Scalar and vector potentials provide a convenient formulation for finite-difference modeling of harmonic electromagnetic (EM) fields in 3-D media. Because the EM potentials are continuous everywhere, the finite-difference method can handle large contrasts in conductivity or dielectric constant. In the Coulomb gauge, the method is stable at low frequencies because the potentials approach those for a static (dc) formulation. The linear system of finite-difference equations can be solved iteratively with a biconjugate-gradient method that is diagonally preconditioned. An impedance boundary condition terminates the grid.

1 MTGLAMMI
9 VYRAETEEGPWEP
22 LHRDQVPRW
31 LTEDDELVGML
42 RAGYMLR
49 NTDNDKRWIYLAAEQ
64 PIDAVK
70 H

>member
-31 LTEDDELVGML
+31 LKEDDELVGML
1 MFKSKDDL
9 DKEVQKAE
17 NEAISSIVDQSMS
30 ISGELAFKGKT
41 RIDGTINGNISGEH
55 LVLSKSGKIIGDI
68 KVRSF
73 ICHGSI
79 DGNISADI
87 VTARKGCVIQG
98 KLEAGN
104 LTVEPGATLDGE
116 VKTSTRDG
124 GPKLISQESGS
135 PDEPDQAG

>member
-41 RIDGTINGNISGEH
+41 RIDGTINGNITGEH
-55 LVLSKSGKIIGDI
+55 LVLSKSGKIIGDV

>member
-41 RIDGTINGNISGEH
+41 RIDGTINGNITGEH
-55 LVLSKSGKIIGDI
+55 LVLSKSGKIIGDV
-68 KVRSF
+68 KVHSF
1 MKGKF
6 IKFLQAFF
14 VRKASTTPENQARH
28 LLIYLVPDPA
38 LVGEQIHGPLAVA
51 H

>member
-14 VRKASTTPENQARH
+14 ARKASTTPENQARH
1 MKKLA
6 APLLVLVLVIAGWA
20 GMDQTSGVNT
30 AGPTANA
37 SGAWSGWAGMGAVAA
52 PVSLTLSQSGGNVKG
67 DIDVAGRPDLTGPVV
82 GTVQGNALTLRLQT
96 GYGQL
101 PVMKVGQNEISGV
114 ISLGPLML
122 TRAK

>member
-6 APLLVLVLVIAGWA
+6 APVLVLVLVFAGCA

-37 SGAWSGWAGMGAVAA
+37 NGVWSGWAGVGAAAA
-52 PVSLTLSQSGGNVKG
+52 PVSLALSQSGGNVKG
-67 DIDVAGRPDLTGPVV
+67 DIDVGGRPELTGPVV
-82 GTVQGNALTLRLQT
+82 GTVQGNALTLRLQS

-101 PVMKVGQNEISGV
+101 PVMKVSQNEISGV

Modeling of a crosswell EM survey with this method shows that 2-m electric dipoles radiating at 5 MHz can detect a small zone of dense nonaqueous-phase liquid (DNAPL) with high resistivity and low dielectric constant between wells 10 m apart. Because the responses to contrasts in dielectric constant and resistivity are distinctly different, both quantities could be estimated. The response changes significantly with the position of the DNAPL zone, the weakest response occurring when the zone is just below the water table.